This summer (yes, I know it seems a long time ago now) a friend introduced me to the world of ‘Bejeweled’.
I am not a big fan of computer games, but I was stuck on a long haul flight to the U.S., and with another 9 hours to go, was happy to explore something new.
So that was it, a few rounds on a plane…. a few more on the way home…. downloaded the app and I can reassure you that after the initial-incredibly-addictive-phase, it is now definitely firmly in its place as a well controlled go-to when I choose to play every now and again.
What struck me the most as I was getting better at playing, moving around the different shaped gems and going up through the stages of games, were the words. It is a game PACKED with positive re-inforcement.
So far my games have been interrupted while my screen has been plastered with one of the following
And I am a grown up – I know it is just a computer game, but it has had me really reflecting on the frequency of positive words that I hear sprinkled into conversations with children by their parents and school staff.
It is not rocket science to know that children like hearing positive things, knowing they have done well, that you like them, that you notice the effort they are putting into something, that you are cheering for them.
If a computer game can pop out such a variety of positive encouragements…. I have to ask…
- What is our frequency of positivity?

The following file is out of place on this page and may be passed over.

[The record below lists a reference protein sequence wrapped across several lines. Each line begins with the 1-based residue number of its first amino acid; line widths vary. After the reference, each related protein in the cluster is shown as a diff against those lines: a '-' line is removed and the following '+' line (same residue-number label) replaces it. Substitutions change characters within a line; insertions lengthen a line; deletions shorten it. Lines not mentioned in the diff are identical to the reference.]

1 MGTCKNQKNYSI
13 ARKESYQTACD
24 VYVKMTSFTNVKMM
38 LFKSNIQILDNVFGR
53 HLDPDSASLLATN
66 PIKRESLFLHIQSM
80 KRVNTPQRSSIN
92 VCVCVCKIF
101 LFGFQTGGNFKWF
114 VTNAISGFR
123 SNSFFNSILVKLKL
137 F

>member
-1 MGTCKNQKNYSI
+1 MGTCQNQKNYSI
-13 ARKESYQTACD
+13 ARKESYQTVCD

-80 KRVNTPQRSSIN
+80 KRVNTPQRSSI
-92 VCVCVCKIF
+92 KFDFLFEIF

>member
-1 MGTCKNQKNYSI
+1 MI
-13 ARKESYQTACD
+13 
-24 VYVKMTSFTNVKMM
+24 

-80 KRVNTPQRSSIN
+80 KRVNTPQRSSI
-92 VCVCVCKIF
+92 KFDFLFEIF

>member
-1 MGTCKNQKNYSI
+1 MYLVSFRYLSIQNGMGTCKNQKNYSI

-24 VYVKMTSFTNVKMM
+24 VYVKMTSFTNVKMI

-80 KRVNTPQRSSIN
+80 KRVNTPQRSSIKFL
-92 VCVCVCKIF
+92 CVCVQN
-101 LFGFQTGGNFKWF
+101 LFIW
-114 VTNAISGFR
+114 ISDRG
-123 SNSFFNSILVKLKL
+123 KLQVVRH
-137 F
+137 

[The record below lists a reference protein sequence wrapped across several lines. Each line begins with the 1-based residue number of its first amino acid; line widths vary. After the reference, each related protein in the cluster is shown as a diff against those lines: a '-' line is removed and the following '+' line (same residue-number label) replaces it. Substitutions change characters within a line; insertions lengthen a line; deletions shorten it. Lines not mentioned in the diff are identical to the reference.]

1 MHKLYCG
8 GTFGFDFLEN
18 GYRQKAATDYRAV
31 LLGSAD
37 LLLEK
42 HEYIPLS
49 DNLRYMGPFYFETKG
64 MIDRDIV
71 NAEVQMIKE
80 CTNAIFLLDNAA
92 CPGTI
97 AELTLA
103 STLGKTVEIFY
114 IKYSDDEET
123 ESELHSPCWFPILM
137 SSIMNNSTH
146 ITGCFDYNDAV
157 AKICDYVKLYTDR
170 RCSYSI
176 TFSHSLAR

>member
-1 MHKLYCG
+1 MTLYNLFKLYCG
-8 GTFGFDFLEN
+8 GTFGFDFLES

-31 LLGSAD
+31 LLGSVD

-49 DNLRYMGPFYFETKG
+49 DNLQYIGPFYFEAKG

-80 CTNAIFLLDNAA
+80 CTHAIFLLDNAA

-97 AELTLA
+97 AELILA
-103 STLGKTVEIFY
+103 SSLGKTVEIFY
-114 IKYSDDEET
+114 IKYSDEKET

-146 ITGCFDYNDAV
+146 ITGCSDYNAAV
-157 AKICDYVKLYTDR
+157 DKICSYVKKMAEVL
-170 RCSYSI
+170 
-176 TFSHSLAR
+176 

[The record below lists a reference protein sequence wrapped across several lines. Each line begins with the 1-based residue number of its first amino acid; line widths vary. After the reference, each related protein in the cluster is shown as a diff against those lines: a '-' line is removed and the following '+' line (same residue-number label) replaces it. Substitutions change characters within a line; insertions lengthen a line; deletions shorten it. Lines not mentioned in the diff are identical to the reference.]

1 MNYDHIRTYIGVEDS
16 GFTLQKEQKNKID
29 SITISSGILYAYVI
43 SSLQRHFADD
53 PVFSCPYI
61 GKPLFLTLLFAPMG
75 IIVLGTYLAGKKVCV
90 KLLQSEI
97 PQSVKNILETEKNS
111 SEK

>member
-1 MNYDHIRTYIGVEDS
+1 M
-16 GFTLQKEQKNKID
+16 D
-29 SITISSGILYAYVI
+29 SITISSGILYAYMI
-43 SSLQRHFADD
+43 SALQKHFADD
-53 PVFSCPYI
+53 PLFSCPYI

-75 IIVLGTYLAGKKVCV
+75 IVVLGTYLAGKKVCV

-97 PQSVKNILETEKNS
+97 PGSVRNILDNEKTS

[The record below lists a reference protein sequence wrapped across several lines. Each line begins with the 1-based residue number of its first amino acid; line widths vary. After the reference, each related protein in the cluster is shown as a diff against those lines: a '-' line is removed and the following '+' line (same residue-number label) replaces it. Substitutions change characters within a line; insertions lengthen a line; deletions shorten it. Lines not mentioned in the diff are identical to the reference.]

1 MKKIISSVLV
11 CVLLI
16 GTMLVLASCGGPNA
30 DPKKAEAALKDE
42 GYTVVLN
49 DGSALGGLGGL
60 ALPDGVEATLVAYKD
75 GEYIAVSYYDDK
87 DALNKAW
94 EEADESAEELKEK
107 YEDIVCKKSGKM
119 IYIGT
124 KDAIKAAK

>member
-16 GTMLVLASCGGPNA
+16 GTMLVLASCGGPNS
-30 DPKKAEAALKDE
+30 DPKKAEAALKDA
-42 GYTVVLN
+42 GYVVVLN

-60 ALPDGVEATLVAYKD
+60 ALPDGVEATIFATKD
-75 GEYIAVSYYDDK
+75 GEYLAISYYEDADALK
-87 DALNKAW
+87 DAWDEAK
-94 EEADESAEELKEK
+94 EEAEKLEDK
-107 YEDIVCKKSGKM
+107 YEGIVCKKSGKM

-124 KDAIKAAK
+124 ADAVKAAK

- How often do we use these positive words in our interactions with children?
- How wide is our vocabulary of encouragement or praise?
- Is our bar a bit too high?
- Do we expect miracles before we squeeze out an occasional ‘good job’ or ‘well done’?
I wonder what might happen to the children around us if we started to use more and more of these in our conversations with them – might they want to ‘play the game’ more and more?
Might they get a triple bonus –(1) the pride of their own action AND (2) being noticed by someone AND (3) hearing encouragement for something they have done?
Have you ever played POSITIVES BINGO with your children or class?
Work out a grid of positive words like the ones above, and give the children a copy each.
Whenever they hear you (the adult) use one of those words in a day (or long journey, shopping trip, lesson etc), they get to cross it off. So often we get the children to change their behaviour and we may or may not notice…this way round their role-model adults show them how it is done. I’d love to hear how it goes if you dare … 😉
PS If you have also played Bejeweled and have had other positive encouragements I haven’t encountered yet, do let me know!